- Water crisis. “About 85% of irrigated agriculture in India depends on groundwater. India extracts about 230 km3 of groundwater every year of which 90% is used for irrigation. World Bank estimates show that by 2030, 65% of Indian groundwater would be considered over-exploited i.e. extracting more than is recharged by nature… India is now food surplus and needs to create incentives to make agriculture less resource intensive and demand driven.”
- Corruption-controlled agriculture markets. “The current system forces farmers to sell their produce through government-established market yards where they have to pay a brokerage of about 2 to 3% and market tax of about 5 to 6%. Market Committees collect this tax supposedly for ‘rural development’, are controlled by politicians, and their accounts are not audited for years.”
There are broadly four positions people take about farm laws and protests.
a) they are fine with new laws, but not the way government pushed it,
(b) they are fine with reforms and the way government handled it;
(c) they think the new laws are bad; but also disapprove of how the protests are going;
(d) they think reforms are bad, and support the protests whole heartedly.
Irrespective of the position you take about the laws, Gulati’s letter highlights the problems that activists face aligning their main cause with the issues they feel strongly about. There lies the difference between activism and policy making. Activism looks down on compromises, but policymaking is about trade offs, and finding the optimal solution.
Why international travel will remain a pain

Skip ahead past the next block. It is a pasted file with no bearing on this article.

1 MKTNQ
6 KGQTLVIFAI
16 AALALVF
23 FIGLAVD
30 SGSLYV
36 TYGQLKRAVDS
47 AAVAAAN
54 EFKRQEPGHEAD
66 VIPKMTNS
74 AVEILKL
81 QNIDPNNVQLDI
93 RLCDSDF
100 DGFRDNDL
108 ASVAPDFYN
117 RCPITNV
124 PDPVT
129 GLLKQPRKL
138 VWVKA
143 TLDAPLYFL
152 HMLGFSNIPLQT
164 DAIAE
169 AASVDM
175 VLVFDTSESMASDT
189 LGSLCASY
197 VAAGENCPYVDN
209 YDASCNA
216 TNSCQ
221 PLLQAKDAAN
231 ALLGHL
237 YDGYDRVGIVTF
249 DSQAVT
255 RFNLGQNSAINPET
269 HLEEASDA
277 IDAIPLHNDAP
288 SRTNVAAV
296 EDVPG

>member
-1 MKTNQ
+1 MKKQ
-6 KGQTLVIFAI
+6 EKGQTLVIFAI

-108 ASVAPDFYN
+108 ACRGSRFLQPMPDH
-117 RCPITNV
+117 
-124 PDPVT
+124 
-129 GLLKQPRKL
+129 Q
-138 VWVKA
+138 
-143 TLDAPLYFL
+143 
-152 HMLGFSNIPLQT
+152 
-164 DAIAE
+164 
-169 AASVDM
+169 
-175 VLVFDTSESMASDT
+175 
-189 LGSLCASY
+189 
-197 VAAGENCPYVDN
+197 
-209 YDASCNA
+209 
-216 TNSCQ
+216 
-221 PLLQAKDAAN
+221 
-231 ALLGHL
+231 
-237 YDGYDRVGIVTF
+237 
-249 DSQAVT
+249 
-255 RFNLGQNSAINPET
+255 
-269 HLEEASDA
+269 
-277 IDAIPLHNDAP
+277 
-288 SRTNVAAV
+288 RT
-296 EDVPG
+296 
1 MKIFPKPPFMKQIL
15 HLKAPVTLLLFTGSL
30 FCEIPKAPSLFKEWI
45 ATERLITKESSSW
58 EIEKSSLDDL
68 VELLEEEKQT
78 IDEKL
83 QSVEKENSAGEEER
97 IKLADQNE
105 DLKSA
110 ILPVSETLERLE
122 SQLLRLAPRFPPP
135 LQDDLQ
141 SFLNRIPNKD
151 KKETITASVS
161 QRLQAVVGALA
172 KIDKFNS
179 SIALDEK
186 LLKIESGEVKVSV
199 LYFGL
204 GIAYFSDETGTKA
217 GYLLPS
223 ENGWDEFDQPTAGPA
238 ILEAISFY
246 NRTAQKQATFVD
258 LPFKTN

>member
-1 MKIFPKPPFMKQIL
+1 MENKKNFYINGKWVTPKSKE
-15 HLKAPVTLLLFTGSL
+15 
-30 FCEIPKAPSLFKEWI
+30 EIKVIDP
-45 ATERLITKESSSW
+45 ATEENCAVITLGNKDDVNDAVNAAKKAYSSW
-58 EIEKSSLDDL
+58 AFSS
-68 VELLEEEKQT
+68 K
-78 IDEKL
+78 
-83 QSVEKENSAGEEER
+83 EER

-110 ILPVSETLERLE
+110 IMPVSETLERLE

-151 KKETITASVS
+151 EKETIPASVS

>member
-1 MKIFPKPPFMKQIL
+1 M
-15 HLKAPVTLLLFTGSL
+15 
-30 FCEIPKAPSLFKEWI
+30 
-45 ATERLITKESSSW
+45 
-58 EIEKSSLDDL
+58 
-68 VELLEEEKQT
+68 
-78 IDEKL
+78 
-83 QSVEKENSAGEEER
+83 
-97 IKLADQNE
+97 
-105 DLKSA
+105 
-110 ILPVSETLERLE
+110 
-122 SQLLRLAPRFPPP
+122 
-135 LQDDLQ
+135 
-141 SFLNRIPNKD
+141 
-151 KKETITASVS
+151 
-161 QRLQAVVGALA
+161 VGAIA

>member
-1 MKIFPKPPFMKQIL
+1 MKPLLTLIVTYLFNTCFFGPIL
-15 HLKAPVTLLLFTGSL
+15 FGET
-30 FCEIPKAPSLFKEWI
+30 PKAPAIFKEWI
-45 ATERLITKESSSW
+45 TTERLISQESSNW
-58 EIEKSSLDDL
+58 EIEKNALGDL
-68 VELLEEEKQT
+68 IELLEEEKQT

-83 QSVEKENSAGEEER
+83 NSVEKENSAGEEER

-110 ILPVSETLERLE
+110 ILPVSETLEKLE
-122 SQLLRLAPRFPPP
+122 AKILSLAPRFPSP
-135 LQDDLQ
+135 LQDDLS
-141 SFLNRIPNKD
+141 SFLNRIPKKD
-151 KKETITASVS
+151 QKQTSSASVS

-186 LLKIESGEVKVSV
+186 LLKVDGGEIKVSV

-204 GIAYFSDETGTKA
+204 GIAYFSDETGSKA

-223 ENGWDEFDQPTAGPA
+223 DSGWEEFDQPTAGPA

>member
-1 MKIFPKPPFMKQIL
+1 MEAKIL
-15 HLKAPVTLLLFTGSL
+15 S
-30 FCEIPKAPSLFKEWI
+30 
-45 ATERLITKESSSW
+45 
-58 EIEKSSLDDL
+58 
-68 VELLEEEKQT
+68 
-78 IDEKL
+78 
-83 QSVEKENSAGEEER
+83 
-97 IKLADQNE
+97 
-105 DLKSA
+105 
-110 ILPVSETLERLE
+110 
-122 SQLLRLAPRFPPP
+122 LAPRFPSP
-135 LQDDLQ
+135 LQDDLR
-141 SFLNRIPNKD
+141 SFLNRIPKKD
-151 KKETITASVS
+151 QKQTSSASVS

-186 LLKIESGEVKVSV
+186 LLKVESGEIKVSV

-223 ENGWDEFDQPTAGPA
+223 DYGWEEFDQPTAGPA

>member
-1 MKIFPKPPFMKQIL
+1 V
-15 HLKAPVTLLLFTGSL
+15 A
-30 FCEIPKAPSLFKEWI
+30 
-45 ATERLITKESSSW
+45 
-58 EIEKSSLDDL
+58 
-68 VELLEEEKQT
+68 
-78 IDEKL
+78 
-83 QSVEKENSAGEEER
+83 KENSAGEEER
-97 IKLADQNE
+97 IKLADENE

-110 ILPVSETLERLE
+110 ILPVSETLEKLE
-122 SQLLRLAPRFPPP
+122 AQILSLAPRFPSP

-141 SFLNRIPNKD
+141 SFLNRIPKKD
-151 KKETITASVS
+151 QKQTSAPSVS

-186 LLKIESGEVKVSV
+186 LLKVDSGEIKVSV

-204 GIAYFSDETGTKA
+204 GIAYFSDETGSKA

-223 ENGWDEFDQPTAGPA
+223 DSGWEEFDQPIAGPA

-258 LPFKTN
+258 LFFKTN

A few days ago, South Africa said that the AstraZeneca vaccine was not effective against the South African mutation of coronavirus, according to a study with about 2,000 people. There is a fear that the existing vaccines might not work against mutations. So, it should come as no surprise that many countries want to pay more attention to their national borders.
“We must strengthen our defences. Everyone has a part to play in making our borders safe.”
FT reports: “Passengers arriving in England who try to conceal they have been to countries on a list of high-risk destinations face up to 10 years in jail as part of a series of tough new quarantine restrictions announced on Tuesday by health secretary Matt Hancock.
“Amid growing concerns among ministers over the threat from new coronavirus mutations, Hancock also said that from Monday all travellers coming to the country would need to take two Covid-19 tests on the second and eighth day after arriving. They will also have to produce a negative test within 72 hours before departure.”
Jobs versus Cook
Bloomberg Businessweek’s most recent cover is a brilliant one that got our attention for one reason. Though Steve Jobs died almost a decade ago, most people continue to associate the company with Jobs and not Tim Cook. But this cover places their styles in dramatic contrast and explains why Apple would not have gotten to where it is without Cook at the helm. What long-time Steve Jobs fans would be familiar with is Apple’s ad when Jobs was leading charge.
Tell us what you think and find noteworthy.
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Team Founding Fuel